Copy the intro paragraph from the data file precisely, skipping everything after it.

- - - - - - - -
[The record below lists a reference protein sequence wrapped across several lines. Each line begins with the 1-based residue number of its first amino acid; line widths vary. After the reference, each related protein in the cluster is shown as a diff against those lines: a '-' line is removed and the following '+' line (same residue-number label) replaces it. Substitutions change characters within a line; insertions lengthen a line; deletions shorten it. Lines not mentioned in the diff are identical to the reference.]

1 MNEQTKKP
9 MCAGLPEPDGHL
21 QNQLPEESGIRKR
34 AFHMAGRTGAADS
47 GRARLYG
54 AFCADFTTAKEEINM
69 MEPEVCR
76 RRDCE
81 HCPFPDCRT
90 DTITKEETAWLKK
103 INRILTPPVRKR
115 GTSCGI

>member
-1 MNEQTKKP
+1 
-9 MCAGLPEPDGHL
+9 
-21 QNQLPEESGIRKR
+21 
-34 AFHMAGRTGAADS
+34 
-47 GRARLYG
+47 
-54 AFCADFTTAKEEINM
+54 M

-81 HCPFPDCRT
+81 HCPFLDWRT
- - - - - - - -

[The record below lists a reference protein sequence wrapped across several lines. Each line begins with the 1-based residue number of its first amino acid; line widths vary. After the reference, each related protein in the cluster is shown as a diff against those lines: a '-' line is removed and the following '+' line (same residue-number label) replaces it. Substitutions change characters within a line; insertions lengthen a line; deletions shorten it. Lines not mentioned in the diff are identical to the reference.]